Mr. Francois: The Minister will know that the Opposition have given the Government strong support in the Litvinenko case. Can he reassure the House that the Government will continue to press the Russians on that important matter?

Mr. Murphy: I put on record the thanks of the Government for that strong cross-party support. It is an
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important aspect of our debates that, while retaining ferocious disagreement about several issues, we are at one on the strategic issues of national interest in respect of Russia. We will of course continue to press on the matter that the hon. Gentleman raises.

Kosovo was mentioned by several right hon. and hon. Members. In the past, the international community has had good intentions on Kosovo, but that will not be enough in the next few weeks and months. When we reflect on what happened in the 1990s, we must say, “Never again.” In the autumn of 1993, the European Council was debating how to send aid to Bosnia, and how to distribute it for the brutal Balkan winter. By the time Europe had agreed to a package of measures, the snow had melted in Sarajevo and spring had arrived. That should never be repeated in international diplomacy.

Several other important issues are debated at European Councils and we need to work on them multilaterally and bilaterally with our European colleagues. Not least of those are the millennium development goals, climate change and our relationship with Iran, which the Foreign Secretary mentioned. However, I shall spend the limited time available to me on some of the comments on the Lisbon treaty.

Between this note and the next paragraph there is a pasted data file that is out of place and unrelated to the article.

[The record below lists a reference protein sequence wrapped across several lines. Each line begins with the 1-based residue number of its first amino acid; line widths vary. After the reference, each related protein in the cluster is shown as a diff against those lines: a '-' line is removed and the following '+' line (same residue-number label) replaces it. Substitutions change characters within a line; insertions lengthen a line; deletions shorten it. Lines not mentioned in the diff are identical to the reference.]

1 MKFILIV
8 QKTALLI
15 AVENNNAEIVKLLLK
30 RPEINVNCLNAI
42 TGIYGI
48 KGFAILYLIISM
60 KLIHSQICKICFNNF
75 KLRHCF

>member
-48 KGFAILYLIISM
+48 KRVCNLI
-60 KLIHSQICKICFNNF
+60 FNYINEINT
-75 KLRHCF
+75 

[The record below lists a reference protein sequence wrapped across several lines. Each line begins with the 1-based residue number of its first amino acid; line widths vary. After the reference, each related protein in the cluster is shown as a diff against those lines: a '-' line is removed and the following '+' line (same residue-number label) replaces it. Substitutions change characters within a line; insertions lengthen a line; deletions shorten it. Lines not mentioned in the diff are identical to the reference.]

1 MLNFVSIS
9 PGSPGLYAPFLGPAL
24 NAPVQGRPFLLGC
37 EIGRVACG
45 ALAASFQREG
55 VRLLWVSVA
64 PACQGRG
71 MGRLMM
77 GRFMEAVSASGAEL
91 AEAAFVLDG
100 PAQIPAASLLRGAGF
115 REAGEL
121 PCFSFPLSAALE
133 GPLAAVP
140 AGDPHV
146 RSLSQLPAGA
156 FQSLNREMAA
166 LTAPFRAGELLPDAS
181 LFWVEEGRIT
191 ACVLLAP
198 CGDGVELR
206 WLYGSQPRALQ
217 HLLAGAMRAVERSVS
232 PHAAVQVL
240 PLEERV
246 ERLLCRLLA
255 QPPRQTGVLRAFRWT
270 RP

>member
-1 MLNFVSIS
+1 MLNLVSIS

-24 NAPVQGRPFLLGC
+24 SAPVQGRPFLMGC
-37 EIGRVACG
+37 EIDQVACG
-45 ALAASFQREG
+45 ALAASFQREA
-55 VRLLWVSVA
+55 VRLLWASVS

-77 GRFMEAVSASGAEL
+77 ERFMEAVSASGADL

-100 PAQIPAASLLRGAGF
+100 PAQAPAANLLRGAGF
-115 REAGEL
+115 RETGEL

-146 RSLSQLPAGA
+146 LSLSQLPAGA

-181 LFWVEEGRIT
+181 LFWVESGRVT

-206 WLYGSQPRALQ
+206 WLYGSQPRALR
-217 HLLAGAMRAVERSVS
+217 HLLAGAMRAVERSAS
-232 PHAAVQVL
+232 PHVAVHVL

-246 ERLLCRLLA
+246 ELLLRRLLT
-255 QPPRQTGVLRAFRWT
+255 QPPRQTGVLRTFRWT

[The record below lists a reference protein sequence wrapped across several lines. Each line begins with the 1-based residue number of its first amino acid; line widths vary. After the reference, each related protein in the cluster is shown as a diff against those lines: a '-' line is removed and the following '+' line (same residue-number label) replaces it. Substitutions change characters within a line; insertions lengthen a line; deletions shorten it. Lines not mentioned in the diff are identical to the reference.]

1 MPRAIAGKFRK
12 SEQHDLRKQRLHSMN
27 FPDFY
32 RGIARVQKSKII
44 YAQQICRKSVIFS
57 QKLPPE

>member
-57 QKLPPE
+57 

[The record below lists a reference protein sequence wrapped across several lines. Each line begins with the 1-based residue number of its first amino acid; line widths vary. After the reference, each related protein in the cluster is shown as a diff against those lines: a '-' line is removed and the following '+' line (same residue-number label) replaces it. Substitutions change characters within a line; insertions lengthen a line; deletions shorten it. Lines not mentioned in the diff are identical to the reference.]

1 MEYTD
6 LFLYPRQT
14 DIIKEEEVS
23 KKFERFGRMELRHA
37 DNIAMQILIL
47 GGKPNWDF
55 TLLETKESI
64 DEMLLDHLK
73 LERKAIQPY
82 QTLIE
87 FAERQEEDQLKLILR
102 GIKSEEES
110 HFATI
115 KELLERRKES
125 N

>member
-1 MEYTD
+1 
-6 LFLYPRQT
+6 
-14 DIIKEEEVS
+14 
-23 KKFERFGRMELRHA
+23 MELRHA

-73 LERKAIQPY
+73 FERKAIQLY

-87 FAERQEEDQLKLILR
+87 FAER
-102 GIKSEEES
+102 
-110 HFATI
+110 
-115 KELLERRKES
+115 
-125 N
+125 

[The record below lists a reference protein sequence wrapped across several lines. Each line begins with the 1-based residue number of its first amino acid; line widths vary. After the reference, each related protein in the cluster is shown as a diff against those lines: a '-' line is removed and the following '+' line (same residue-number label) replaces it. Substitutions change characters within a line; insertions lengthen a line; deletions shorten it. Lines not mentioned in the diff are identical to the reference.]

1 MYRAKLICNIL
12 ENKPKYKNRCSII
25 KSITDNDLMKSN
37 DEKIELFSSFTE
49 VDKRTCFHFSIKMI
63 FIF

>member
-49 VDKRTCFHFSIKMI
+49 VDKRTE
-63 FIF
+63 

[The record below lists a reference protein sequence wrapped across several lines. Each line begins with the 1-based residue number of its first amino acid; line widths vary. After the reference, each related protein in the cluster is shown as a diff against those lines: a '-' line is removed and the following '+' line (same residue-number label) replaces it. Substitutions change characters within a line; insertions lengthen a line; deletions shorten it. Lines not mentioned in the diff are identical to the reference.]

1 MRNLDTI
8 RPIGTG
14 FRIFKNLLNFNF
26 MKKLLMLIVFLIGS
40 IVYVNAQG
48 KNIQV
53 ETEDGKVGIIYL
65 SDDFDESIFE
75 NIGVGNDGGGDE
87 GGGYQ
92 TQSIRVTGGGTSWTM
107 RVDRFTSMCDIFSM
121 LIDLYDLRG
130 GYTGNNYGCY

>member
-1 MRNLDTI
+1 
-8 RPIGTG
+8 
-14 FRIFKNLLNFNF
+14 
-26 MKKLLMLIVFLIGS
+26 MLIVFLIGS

As has often been the case in discussions on the issue, opposition to the treaty was fired by an anger about proposals that do not even appear in it. Perhaps that is just the nature of debate on European matters. I simply do not believe that the changes being proposed on foreign policy or the proposals for a high representative are the threat that is claimed. Those who oppose the changes paint

but I regard the changes

Those are not my words, but those of the right hon. Lord Howe, the former Conservative Foreign Secretary, speaking in another place just this week. He appreciates that the proposed changes help the United Kingdom.

Opposition Members suggested that our seat at the United Nations was in some way under threat as a consequence of the proposals in the reform treaty. It is ludicrous, and politically and intellectually incoherent, to draw that conclusion, even from the least charitable reading of the reform treaty.